Current published estimates of the prevalence of hyperhidrosis in the United States are outdated and underestimate the true prevalence of the condition. The objectives of this study are to provide an updated estimate of the prevalence of hyperhidrosis in the US population and to further assess the severity and impact of sweating on those affected by the condition. For the purposes of obtaining prevalence, a nationally representative sample of 8160 individuals were selected using an online panel, and information as to whether or not they experience hyperhidrosis was obtained. The 393 individuals (210 female, 244 non-Hispanic white, 27 black, mean age 40.3, SE 0.64) who indicated that they have hyperhidrosis were asked further questions, including body areas impacted, severity of symptoms, age of onset, and socioemotional impact of the condition. Current results estimate the prevalence of hyperhidrosis at 4.8 %, which represents approximately 15.3 million people in the United States. Of these, 70 % report severe excessive sweating in at least one body area. In spite of this, only 51 % have discussed their excessive sweating with a healthcare professional. The main reasons are a belief that hyperhidrosis is not a medical condition and that no treatment options exist. The current study's findings with regard to age of onset and prevalence by body area generally align with the previous research. However, current findings suggest that the severity and prevalence are both higher than previously thought, indicating a need for greater awareness of the condition and its associated treatment options among medical professionals.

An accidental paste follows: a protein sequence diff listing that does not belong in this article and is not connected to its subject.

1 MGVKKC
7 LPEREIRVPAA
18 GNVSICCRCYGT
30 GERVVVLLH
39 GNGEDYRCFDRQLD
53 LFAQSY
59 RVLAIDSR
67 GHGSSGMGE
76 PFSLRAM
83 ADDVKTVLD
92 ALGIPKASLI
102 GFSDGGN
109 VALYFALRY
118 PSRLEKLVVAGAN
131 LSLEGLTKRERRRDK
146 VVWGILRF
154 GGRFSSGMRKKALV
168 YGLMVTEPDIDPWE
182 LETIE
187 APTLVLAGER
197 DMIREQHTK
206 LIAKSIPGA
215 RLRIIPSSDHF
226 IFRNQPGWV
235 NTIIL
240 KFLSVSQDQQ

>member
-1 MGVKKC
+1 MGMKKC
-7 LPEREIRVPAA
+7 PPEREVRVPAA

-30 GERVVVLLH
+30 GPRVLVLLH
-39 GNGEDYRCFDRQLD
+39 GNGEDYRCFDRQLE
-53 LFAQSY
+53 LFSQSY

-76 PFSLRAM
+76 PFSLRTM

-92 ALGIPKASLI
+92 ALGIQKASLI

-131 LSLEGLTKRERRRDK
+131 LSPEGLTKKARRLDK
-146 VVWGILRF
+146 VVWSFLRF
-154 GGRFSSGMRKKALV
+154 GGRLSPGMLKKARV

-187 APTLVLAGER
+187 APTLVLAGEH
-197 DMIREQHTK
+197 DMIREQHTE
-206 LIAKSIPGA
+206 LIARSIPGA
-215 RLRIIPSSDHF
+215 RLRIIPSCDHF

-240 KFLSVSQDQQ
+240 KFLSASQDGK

Keywords: Excessive sweating; Hyperhidrosis; Impact; Prevalence; Severity.